Almost all cultures and communities view infertility as an issue, and it affects 10%–15% of couples of reproductive age. Due to factors like women delaying children, the development of newer and more effective infertility treatment procedures, and rising awareness of the available services, the number of couples seeking infertility treatment has substantially increased in recent years.
This rising interest in reproductive treatments has increased knowledge about and motivation for research into the psychological effects of infertility. The link between mental illness and infertility has been taken into account.
The psychological effects of infertility and prolonged exposure to intrusive infertility therapies on mood and well-being have also been studied. Effective psychiatric therapy for this population is less well understood, but there is evidence supporting the use of psychotherapeutic interventions.
In this Article
- 1 Causes Of Male Infertility
- 1.1 Causes Of Female Infertility
- 1.1.1 Why Is Addressing Infertility Important?
- 1.1.2 Infertility and Mental Health
- 1.1.3 Psychological Effects Of Infertility
- 1.1.4 Psychological Effects Of Infertility Treatments
- 1.1.5 FAQs
- 1.1.6 Conclusion
- 1.1 Causes Of Female Infertility
A disorder of the male or female reproductive system known as infertility is characterised by the inability to conceive after 12 months or more of frequent, unprotected sexual activity. Millions of people in the world who are of reproductive age struggle with infertility, which also affects their families and communities. Worldwide, it is estimated that 48 million couples and 186 million people struggle with infertility.
Women’s infertility can result from a variety of conditions that affect the ovaries, uterus, fallopian tubes, and endocrine system, among others. Infertility in men is typically associated with issues in the ejaculation of semen, absence of sperm or low sperm count, motility issues (motion ) and morphology problems (irregular sperm shape).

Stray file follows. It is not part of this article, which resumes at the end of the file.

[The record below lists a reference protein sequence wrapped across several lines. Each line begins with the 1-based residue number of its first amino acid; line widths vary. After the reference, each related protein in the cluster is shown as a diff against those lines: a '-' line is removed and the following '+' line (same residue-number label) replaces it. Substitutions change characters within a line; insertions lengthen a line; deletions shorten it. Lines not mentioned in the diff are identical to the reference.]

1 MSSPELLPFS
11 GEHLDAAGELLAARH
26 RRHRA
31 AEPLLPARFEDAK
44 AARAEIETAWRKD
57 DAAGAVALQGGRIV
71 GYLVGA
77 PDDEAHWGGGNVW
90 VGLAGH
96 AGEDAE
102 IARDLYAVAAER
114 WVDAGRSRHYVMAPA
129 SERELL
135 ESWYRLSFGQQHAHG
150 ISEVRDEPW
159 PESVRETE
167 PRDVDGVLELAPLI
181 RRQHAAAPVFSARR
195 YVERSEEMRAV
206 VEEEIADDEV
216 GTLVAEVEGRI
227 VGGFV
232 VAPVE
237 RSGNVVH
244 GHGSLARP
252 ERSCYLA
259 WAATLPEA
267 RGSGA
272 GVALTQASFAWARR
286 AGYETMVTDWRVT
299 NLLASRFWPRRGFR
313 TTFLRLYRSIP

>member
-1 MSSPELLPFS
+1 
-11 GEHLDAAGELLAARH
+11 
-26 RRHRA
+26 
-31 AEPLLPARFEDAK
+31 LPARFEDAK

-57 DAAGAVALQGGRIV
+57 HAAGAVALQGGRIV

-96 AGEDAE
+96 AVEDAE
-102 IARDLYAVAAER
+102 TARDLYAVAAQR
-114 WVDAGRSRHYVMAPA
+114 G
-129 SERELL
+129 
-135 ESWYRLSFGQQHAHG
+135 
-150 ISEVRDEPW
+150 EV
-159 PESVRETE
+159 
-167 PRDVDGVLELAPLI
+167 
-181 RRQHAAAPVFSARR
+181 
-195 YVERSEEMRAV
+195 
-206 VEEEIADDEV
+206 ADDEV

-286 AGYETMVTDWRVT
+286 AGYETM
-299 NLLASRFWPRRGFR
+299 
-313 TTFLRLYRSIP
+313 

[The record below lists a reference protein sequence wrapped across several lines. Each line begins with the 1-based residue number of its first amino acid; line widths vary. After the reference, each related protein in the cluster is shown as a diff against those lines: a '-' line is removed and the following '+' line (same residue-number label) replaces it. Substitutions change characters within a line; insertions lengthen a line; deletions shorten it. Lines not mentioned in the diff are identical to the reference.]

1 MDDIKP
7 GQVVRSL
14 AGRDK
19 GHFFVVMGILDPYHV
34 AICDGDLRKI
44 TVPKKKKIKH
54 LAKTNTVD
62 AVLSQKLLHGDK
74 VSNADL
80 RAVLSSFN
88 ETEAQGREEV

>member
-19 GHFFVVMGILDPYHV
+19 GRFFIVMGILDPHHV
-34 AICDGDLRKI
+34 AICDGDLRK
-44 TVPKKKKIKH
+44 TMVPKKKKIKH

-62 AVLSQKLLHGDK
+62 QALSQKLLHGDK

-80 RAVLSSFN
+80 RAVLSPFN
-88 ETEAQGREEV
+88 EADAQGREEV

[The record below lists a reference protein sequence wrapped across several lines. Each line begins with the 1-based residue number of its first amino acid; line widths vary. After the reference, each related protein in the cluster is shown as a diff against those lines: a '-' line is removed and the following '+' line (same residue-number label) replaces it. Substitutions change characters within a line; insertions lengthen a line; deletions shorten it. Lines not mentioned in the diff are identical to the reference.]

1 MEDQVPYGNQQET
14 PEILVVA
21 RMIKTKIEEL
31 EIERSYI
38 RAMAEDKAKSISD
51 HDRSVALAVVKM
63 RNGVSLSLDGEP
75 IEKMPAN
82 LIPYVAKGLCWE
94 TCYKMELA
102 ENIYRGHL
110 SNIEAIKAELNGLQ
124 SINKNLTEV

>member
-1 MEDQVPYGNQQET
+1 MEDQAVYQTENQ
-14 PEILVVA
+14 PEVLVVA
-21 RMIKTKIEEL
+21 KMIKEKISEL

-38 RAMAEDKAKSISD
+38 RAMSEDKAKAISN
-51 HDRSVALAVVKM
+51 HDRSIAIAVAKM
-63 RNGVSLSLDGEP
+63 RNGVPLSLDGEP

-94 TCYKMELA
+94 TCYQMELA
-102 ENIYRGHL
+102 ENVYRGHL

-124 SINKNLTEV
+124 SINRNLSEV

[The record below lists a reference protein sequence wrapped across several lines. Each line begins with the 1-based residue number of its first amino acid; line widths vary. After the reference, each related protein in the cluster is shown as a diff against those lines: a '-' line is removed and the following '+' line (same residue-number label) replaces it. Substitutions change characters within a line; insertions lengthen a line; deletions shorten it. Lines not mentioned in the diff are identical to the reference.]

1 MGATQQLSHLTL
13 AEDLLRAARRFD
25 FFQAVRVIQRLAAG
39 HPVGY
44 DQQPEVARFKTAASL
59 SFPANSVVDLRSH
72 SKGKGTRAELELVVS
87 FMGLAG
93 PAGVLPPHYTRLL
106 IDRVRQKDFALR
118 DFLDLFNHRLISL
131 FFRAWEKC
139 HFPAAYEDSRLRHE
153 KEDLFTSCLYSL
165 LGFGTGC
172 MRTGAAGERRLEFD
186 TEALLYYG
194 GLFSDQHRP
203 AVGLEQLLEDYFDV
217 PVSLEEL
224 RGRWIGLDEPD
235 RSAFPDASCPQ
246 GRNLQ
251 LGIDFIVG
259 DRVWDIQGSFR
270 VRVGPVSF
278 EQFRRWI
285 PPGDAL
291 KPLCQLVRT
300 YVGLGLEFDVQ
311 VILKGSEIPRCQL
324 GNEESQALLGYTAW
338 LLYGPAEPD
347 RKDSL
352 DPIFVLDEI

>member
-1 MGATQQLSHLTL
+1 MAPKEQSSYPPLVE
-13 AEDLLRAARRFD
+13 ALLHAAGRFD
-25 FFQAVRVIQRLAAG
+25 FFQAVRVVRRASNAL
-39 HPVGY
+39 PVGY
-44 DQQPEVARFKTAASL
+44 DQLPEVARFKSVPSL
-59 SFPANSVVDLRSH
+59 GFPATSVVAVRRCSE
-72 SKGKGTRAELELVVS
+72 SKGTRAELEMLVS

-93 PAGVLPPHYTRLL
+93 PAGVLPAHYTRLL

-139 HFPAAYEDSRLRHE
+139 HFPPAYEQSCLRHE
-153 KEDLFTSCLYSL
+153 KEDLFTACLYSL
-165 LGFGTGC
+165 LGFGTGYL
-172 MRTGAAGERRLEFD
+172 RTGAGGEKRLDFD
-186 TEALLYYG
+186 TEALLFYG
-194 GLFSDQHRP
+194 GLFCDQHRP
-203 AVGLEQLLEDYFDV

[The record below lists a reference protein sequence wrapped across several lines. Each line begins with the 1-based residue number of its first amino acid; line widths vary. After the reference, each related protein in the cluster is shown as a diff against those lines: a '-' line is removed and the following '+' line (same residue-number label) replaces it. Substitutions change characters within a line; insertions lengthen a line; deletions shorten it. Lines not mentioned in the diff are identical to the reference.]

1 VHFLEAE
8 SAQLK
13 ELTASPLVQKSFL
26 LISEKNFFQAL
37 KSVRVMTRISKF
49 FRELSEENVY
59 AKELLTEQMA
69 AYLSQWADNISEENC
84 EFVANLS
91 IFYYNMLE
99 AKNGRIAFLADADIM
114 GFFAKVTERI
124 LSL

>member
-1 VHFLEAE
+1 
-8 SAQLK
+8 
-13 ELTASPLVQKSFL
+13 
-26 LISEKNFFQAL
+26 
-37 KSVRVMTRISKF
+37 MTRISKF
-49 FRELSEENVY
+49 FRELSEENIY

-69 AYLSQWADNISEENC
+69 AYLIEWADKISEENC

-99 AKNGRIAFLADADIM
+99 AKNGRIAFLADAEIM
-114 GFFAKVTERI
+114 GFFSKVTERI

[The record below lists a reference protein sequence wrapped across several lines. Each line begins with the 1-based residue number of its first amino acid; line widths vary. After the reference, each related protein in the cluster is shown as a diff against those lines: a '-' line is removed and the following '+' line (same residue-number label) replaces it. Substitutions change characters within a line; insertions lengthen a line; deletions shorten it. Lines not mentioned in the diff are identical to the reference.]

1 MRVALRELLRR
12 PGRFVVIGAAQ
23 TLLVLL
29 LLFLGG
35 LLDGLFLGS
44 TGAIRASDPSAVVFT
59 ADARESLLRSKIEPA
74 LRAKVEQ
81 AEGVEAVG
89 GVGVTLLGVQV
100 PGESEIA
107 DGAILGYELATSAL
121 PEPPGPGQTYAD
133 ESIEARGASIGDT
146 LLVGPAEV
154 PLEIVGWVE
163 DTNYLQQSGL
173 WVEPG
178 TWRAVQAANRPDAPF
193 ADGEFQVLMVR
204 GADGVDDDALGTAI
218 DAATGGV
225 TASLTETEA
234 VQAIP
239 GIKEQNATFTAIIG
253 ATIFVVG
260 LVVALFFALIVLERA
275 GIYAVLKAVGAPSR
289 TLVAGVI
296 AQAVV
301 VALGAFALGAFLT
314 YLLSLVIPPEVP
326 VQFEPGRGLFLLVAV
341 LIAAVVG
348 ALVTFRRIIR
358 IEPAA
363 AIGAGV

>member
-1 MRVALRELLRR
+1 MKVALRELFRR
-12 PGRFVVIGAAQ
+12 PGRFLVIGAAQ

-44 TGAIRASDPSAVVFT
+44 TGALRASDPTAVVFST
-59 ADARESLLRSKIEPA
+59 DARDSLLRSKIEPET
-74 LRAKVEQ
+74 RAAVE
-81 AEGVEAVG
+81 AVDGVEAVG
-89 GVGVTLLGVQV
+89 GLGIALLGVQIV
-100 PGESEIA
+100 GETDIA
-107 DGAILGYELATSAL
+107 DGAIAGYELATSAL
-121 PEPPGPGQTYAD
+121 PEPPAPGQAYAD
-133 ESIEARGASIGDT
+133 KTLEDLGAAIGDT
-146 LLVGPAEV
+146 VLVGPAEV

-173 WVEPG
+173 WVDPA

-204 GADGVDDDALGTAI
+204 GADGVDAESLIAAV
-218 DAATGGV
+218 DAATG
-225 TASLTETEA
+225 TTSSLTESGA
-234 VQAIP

You can have primary or secondary infertility. A person would have secondary infertility if at least one pregnancy has been accomplished previously, while it is called primary infertility when a pregnancy has never been achieved.
Causes Of Male Infertility
A number of biological and environmental factors. Among the possibilities are
- Azoospermia: Azoospermia is a condition characterised as the failure to make sperm cells that may cause infertility.
- Oligospermia: It is the condition in which sperm generation is of inferior quality.
- Genetic illnesses: Klinefelter’s syndrome, myotonic dystrophy, microdeletion, and other genetic illnesses are a few examples.
- Sperm that isn’t healthy and won’t live long enough to fertilise the egg.
- Several health issues: Diabetes, a few autoimmune diseases, cystic fibrosis, and a few infections are a few examples.
- Some drugs and supplements.
- Varicoceles: This is a disorder where your testicles’ veins are larger than usual. This causes them to overheat, which might alter the type or quantity of sperm you produce.
- Cancer treatments which include radiation therapy, chemotherapy, or testicular removal surgery (one or both testes).
- Hormonal disorders: Issues with your hypothalamus or pituitary glands may impact your ability to conceive.
- Substance abuse, including the use of alcohol, tobacco, and narcotics.
- A testicular trauma.
Causes Of Female Infertility
Women’s infertility, also called the “female factor” infertility, is the term given when the female partner is unable to conceive as the cause of infertility. Infertility may have a variety of causes. It can be challenging to determine the specific cause, and some couples experience “unexplained” or “multifactorial” infertility (multiple causes, often both male and female factors). The following are some potential reasons of female factor infertility: